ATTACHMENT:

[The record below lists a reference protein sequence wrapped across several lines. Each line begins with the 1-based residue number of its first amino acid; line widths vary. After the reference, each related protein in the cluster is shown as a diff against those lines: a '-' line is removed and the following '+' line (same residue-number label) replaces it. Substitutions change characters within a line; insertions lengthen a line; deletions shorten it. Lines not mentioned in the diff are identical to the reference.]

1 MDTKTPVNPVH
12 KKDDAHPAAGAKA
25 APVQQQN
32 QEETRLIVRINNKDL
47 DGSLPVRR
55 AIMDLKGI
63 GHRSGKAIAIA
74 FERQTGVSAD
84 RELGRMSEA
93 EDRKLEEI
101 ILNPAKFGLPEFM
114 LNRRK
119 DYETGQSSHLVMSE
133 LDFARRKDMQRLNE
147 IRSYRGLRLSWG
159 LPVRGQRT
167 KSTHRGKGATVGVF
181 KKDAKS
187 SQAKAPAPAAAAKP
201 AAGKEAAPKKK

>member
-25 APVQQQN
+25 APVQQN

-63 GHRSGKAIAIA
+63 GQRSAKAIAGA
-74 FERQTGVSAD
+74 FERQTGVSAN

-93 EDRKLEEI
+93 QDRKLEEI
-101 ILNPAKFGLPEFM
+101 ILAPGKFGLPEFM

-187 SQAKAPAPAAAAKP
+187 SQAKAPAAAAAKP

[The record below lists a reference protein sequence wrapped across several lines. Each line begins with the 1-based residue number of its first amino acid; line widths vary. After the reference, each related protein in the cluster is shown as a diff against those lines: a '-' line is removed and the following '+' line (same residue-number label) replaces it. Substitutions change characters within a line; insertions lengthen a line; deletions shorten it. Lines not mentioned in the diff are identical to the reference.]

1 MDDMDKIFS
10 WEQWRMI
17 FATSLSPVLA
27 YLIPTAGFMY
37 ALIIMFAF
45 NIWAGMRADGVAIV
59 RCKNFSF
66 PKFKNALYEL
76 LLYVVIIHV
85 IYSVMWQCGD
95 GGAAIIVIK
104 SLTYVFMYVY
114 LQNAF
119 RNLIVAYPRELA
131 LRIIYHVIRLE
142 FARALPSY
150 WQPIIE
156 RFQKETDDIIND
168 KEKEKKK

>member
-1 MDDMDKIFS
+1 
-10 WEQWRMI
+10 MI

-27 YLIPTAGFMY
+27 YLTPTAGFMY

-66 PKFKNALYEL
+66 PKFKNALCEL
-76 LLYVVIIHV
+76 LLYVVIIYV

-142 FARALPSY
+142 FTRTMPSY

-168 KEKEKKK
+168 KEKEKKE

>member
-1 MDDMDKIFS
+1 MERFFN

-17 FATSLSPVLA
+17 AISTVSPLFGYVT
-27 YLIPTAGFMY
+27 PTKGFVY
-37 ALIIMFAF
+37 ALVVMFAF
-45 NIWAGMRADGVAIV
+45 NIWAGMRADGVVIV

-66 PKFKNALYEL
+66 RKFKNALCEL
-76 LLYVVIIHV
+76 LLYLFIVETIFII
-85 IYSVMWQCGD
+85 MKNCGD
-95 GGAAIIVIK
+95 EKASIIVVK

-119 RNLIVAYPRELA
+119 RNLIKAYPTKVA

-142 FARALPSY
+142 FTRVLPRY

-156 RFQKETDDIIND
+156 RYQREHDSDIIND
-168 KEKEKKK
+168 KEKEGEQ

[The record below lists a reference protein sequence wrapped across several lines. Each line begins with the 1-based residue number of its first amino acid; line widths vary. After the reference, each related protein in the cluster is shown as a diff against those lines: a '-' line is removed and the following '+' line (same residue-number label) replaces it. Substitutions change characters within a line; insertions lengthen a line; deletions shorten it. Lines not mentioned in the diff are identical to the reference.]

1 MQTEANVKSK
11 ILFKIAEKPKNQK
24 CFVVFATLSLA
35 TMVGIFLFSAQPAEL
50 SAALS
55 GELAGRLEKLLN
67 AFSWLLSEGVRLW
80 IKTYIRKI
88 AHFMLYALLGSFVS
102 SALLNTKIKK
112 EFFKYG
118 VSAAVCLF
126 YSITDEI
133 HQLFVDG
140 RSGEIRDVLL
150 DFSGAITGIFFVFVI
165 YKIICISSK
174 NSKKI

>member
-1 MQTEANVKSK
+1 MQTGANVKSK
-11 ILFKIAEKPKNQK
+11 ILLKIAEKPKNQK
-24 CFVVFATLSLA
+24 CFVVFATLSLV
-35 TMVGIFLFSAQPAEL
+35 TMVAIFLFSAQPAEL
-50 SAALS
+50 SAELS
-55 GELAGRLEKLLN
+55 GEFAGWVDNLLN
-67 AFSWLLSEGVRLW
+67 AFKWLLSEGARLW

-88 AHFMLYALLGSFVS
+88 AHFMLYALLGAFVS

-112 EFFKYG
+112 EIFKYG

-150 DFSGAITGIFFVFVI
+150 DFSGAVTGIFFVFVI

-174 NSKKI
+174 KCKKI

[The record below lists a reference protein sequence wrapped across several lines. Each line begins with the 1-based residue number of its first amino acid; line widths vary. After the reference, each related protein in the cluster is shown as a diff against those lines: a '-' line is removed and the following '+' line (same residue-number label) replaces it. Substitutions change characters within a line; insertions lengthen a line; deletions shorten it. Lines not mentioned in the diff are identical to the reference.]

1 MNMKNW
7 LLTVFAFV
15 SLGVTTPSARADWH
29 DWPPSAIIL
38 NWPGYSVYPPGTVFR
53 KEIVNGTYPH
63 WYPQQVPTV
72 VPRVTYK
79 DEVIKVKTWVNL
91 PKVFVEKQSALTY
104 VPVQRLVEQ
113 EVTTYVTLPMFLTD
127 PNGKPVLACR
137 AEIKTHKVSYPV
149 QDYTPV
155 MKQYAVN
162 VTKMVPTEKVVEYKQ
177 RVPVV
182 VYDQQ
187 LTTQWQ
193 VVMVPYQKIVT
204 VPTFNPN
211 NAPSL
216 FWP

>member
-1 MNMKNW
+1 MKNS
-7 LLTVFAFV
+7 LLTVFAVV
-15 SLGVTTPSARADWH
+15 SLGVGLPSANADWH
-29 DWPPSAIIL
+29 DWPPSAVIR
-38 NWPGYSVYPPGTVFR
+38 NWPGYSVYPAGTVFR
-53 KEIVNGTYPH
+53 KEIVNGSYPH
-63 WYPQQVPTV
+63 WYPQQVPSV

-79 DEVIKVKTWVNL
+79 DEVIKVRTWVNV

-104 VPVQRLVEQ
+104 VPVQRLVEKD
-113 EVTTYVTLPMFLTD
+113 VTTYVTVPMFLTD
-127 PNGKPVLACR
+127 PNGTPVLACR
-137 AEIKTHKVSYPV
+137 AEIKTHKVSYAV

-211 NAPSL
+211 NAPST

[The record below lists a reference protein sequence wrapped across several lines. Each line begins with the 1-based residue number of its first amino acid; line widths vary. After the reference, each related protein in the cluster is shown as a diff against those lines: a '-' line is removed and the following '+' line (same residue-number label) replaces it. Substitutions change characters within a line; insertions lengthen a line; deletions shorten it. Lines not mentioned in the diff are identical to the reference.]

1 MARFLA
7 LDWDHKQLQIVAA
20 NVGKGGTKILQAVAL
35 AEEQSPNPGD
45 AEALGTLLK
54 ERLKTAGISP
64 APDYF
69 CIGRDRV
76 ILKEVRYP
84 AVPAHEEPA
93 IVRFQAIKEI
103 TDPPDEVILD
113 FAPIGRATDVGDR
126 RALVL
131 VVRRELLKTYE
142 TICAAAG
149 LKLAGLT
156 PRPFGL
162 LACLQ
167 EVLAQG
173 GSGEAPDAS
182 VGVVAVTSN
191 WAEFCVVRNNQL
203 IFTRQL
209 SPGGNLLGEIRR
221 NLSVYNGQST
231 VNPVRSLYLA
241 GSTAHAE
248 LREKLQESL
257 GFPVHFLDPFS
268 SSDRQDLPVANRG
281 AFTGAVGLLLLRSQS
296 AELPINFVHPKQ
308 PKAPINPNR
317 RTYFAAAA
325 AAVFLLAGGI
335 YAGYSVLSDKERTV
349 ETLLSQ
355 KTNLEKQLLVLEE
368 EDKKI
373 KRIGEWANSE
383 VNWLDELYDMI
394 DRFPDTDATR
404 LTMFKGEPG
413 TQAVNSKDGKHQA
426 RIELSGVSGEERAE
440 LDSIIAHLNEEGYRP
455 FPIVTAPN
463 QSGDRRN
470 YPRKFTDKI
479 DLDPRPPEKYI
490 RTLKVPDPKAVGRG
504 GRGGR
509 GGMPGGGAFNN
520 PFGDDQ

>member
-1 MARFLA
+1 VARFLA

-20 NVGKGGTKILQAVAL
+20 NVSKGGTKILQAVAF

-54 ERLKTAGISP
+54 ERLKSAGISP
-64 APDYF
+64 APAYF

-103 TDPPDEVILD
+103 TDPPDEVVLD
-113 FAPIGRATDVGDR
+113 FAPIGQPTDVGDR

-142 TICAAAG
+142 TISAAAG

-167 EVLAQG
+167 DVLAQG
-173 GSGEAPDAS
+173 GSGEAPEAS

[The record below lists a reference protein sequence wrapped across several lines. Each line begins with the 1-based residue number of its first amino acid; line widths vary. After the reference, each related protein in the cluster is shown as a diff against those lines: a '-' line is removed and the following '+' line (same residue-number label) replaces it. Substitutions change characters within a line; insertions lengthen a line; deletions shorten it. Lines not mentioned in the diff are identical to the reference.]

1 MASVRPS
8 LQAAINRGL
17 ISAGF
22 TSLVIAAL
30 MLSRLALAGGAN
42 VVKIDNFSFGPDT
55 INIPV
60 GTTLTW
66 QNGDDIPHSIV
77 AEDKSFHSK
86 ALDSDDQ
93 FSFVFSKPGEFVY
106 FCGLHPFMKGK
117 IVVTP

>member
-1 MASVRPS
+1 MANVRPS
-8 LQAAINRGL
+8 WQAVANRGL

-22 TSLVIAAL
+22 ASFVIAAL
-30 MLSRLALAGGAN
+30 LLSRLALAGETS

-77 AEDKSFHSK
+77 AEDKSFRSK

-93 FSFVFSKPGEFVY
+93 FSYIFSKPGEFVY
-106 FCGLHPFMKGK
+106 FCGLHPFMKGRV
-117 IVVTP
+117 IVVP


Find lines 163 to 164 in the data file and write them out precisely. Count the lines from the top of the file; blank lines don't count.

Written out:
216 FWP

>member